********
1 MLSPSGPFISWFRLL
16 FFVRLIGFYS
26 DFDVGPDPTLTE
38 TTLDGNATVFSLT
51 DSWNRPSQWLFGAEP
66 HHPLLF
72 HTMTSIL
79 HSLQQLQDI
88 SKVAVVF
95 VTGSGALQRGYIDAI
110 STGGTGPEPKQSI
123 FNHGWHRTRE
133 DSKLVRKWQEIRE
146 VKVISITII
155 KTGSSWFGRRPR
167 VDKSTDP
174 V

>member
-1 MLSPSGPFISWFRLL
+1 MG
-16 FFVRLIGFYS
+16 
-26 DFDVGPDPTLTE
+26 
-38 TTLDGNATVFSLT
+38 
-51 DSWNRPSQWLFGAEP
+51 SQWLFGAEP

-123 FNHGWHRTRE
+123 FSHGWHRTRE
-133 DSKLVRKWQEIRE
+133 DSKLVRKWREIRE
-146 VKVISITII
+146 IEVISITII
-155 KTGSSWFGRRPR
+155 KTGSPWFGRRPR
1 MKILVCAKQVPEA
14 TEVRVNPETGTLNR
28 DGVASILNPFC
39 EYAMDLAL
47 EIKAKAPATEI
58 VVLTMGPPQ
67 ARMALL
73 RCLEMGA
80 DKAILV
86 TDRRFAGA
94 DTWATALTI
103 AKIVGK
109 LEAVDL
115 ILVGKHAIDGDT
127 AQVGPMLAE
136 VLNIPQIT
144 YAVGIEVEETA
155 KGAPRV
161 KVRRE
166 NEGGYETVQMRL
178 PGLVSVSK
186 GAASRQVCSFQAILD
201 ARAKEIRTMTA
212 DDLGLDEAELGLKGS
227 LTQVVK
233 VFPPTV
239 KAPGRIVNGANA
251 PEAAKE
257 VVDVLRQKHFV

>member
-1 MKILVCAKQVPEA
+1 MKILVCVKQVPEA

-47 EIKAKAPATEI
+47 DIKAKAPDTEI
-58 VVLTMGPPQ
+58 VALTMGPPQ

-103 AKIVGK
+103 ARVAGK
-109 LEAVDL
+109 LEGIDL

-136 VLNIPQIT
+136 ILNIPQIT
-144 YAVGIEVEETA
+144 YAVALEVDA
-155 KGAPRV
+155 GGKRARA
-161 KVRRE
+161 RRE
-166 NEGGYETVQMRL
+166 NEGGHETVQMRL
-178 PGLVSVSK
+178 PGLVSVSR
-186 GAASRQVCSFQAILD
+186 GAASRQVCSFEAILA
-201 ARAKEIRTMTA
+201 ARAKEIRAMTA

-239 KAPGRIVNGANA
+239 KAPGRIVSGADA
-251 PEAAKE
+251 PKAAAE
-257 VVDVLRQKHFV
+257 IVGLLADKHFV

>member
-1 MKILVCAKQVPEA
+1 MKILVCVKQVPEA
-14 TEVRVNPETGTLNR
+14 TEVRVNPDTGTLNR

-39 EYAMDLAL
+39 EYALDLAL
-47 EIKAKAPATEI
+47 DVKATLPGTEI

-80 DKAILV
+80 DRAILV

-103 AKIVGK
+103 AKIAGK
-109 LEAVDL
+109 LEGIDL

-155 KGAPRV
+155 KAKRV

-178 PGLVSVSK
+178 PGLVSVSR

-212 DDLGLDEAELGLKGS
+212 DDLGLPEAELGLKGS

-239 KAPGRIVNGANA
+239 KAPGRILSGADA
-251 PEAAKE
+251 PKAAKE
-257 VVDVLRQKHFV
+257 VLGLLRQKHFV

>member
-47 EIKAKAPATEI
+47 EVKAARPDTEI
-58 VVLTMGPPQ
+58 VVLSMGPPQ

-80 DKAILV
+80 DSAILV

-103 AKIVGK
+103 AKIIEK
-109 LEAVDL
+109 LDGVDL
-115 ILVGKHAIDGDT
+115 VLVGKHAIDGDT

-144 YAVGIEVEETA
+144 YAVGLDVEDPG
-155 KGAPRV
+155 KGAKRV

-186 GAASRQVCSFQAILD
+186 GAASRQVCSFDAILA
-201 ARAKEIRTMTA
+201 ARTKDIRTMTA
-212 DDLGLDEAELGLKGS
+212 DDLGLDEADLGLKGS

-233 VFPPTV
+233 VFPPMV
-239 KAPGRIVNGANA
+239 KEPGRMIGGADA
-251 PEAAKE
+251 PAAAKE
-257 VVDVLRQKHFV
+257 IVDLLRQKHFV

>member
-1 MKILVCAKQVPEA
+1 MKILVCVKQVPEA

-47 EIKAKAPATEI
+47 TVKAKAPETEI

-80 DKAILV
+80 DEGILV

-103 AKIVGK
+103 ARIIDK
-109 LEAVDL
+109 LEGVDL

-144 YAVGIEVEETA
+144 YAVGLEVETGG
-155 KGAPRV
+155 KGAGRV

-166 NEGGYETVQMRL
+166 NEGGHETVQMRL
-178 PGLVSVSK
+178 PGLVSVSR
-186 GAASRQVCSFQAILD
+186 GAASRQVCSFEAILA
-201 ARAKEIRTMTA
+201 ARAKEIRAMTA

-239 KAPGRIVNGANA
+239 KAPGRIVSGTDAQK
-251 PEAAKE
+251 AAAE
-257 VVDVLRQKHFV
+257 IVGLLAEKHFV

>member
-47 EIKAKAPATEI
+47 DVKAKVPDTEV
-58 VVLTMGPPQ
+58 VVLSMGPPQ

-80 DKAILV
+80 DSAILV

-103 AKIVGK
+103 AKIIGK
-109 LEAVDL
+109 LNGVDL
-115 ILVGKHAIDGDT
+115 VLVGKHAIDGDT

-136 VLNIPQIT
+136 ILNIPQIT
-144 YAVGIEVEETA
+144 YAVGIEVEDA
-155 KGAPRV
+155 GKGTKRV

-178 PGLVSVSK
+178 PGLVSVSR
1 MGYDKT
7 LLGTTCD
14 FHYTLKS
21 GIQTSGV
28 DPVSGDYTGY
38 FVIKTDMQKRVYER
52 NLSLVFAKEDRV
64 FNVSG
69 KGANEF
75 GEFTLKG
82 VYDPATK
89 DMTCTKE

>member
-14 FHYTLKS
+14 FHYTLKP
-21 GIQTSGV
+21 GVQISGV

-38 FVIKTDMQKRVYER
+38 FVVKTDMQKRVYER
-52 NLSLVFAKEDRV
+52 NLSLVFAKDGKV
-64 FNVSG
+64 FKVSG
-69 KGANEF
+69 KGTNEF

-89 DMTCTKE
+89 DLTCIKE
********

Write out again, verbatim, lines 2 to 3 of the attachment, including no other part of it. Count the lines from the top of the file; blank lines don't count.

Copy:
16 FFVRLIGFYS
26 DFDVGPDPTLTE